Law360, New York (November 6, 2017, 10:45 PM EST) — An Alabama federal judge on Friday refused to toss a putative class action accusing Compass Bank of violating the Telephone Consumer Protection Act, finding that the placement of two allegedly unsolicited autodialed calls resulted in harm that was concrete enough to meet the standing bar established by the U.S. Supreme Court’s Spokeo decision.
In a 37-page decision, U.S. District Judge Virginia Emerson Hopkins rejected Compass Bank’s argument that plaintiff Robert Hossfeld had failed to allege a “pattern of invasive, unsolicited calling” that it claimed was necessary to establish a concrete harm under the high court’s May 2016 ruling in Spokeo v. Robins. In the Spokeo case, the justices held that the plaintiffs cannot rely on mere statutory violations to establish Article III standing, but instead must assert a tangible or intangible concrete harm to meet this threshold.
“The parties have provided the Court with numerous cases to consider as persuasive authority when deciding this post-Spokeo issue under the TCPA,” the judge wrote. “Ultimately, the Court rejects those cases that, utilizing a de minimis approach to evaluating concreteness, have found that a TCPA claim lacks that component when a plaintiff is complaining about only one or two unsolicited communications via a telephone call, voicemail message, text message, or facsimile.”
Instead, Judge Hopkins elected to adopt the reasoning of the Third Circuit’s July decision in Susinno v. Work Out World Inc., which revived a putative class action accusing the gym of making prerecorded sales calls in violation of the TCPA after finding that the lead plaintiff had alleged a sufficiently concrete injury stemming from a single solicitation to her cellphone.
While it has historically been that individuals’ privacy is invaded when they receive calls that “are repeated with such persistence and frequency as to amount to … hounding,” Congress in enacting the TCPA elevated what had previously been an inadequate harm of a single unwanted communication to concrete status by declaring that unsolicited telemarketing phone calls or text messages in general, by their nature, invade the privacy and disturb the solitude of their recipients, Judge Hopkins noted in citing the Third Circuit’s reasoning in Susinno.
“Guided by Susinno, which comparably involved one unsolicited call to the plaintiff’s cell phone and a related voicemail message, this Court similarly holds that the first unauthorized communication experience by Mr. Hossfeld — consisting of the call from Compass to his cellphone number and the subsequent telephone conversation with a representative — is not merely a procedural or technical violation of the TCPA,” Judge Hopkins wrote. “Instead, the contact falls squarely within the scope of what the TCPA makes unlawful … — a non-emergency call made to Mr. Hossfeld’s cell phone number without his permission using an automatic telephone dialing system.”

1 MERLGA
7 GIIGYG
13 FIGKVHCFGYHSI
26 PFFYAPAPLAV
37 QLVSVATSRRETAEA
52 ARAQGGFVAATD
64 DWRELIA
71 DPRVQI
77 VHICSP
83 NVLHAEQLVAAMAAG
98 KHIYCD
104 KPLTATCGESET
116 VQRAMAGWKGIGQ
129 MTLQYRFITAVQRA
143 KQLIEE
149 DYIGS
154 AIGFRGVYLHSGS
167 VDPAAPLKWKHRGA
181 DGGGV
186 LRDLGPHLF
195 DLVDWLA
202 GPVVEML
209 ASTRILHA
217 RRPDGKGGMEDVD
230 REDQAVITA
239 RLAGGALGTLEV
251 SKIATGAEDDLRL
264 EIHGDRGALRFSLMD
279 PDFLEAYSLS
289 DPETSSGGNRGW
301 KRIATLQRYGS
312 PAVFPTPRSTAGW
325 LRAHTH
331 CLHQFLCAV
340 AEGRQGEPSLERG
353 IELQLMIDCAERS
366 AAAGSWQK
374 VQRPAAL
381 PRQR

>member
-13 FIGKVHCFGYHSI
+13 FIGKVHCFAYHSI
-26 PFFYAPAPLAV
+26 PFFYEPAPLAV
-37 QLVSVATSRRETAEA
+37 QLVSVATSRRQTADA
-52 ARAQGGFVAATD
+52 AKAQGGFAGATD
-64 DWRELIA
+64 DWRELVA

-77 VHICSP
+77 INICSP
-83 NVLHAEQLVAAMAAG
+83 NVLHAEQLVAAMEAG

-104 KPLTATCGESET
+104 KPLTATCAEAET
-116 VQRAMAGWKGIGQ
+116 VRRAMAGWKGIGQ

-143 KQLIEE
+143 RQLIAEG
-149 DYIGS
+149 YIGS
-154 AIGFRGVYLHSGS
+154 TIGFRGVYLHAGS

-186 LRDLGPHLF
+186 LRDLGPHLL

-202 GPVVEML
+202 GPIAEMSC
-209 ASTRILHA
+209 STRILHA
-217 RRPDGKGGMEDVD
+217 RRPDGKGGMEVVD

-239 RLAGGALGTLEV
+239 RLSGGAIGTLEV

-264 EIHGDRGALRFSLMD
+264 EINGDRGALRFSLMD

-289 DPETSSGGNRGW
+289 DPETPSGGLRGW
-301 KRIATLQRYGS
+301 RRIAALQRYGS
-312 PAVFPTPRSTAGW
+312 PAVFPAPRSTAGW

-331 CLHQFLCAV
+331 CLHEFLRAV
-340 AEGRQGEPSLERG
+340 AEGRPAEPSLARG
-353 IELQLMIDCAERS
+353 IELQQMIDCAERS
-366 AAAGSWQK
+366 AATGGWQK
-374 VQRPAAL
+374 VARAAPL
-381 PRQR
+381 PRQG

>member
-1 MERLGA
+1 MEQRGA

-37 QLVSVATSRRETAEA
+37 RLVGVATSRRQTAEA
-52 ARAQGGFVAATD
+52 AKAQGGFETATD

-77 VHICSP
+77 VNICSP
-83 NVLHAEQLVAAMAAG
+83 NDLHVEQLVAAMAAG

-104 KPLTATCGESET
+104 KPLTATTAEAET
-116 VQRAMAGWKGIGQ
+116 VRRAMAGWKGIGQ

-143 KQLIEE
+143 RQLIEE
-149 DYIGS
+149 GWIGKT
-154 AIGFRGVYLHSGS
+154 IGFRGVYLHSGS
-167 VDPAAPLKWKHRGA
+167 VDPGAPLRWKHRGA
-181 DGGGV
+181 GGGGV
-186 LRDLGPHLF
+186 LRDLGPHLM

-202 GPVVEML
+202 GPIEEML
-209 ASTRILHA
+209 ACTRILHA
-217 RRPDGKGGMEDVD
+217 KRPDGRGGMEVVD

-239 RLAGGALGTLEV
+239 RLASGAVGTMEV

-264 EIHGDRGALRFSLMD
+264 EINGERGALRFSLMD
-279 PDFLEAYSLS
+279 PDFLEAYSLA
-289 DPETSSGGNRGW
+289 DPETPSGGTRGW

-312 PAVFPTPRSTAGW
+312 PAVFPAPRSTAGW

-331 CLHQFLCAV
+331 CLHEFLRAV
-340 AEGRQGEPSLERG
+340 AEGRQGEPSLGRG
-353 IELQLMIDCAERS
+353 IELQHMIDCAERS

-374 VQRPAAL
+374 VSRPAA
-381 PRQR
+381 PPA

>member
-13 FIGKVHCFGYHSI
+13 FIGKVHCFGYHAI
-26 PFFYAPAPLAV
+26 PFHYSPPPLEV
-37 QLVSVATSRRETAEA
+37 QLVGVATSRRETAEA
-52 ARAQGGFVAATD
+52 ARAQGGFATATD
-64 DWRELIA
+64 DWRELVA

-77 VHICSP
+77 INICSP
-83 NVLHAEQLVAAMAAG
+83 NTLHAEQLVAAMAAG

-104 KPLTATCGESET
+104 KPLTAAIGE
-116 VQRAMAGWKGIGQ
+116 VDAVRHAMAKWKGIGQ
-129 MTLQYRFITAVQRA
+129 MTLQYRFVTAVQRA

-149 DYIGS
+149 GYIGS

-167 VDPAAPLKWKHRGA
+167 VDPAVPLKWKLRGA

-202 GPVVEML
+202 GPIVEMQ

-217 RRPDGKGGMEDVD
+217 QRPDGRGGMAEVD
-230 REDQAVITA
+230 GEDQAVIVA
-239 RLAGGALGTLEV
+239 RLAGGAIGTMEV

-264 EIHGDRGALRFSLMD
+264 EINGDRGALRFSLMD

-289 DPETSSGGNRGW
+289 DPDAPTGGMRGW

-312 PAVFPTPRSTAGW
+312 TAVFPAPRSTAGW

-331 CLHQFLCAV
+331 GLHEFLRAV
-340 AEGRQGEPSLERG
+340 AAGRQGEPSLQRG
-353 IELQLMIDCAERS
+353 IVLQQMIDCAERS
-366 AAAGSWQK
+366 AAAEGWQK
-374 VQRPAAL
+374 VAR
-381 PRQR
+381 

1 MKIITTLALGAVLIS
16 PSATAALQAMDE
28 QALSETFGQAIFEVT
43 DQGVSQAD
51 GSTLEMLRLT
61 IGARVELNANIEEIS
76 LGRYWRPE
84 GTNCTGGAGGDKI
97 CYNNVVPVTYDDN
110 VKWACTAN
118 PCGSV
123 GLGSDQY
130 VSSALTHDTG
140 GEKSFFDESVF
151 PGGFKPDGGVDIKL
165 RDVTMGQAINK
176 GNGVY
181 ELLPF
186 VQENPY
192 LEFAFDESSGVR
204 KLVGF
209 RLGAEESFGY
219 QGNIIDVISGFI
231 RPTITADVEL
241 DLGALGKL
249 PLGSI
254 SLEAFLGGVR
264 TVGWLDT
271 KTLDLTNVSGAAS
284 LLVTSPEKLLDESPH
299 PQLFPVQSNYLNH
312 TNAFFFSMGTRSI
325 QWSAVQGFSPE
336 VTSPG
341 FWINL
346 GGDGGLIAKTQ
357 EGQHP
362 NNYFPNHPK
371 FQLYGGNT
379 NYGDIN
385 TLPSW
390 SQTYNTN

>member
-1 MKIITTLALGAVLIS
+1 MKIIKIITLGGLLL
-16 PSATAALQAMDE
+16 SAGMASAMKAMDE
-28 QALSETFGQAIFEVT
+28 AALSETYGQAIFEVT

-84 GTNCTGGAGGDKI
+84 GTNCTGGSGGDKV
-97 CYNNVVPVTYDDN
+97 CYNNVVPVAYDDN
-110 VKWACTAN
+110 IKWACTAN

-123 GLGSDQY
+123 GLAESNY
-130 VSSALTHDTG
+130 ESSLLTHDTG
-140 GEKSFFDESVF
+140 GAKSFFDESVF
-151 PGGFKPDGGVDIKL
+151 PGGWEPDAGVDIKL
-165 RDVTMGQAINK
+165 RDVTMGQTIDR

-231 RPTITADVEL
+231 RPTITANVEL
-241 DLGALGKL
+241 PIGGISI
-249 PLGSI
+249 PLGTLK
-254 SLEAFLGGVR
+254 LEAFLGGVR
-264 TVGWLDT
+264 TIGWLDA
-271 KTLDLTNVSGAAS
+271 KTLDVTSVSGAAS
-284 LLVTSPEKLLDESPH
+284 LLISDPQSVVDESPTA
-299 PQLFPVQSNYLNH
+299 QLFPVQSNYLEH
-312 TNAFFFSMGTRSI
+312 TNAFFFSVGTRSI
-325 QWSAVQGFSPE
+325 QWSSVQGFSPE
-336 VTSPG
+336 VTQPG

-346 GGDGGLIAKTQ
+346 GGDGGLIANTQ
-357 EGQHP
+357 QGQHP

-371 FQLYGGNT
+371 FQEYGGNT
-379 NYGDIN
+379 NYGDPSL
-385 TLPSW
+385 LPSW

Judge Hopkins additionally found that Hossfeld’s alleged injuries met the other prong for Article III standing, particularity.
Hossfeld claimed in his first amended complaint that the bank, which is a subsidiary of BBVA Compass Bancshares Inc., and its marketing partner MSR Group LLC had placed two unsolicited survey calls to his cellphone within a six-month period in 2016. The plaintiff alleged that the calls were a nuisance which briefly deprived him of the use of his phone, invaded his personal privacy, wasted his time and drained his battery life.
Citing a pair of recent Eleventh Circuit decisions that found that plaintiffs had met the particularity requirement by alleging that an unsolicited fax had tied up their fax machines, Judge Hopkins concluded that Hossfeld had in his case against the bank “undoubtedly cleared the particularity hurdle and asserted a personal connection to the harm claimed that is sufficient to establish this prong of the standing requirement.”
While Compass Bank may not have intended for Hossfeld to personally receive these survey calls, liability for using an autodialing system under the TCPA “does not provide a statutory exception if someone other than the defendant’s intended recipient answers or receives the call,” and none of the standing cases cited by Compass “evaluates particularity under the TCPA through the lens of what a defendant did or did not intend regarding the actual recipient of any unsolicited calls,” the judge added.
Compass Bank also fell short on its argument that Hossfeld had failed to show that his alleged injuries were traceable to the defendants’ conduct, with Judge Hopkins concluding that “the link between Mr. Hossfeld’s intrusion injury and Compass’s conduct is neither speculative, nor attenuated, nor indirect.”
“Instead, Compass’s use of the autodialer to call Mr. Hossfeld’s cell phone number is the direct source that led to his claimed injury,” the judge concluded.
Hossfeld is represented by Alexander H. Burke and Daniel J. Marovitch of Burke Law Offices LLC, Scott D. Owens, and Gregory S. Graham.
Compass Bank is represented by Gregory C. Cook and Jonathan P. Hoffmann of Balch & Bingham LLP. MSR Group is represented by Sharon D. Stuart and Jonathan M. Hooks of Christian & Small LLP and Chad Fuller and Virginia Bell Flynn of Troutman Sanders LLP.
The case is Hossfeld v. Compass Bank et al., case number 2:16-cv-02017, in the U.S. District Court for the Northern District of Alabama.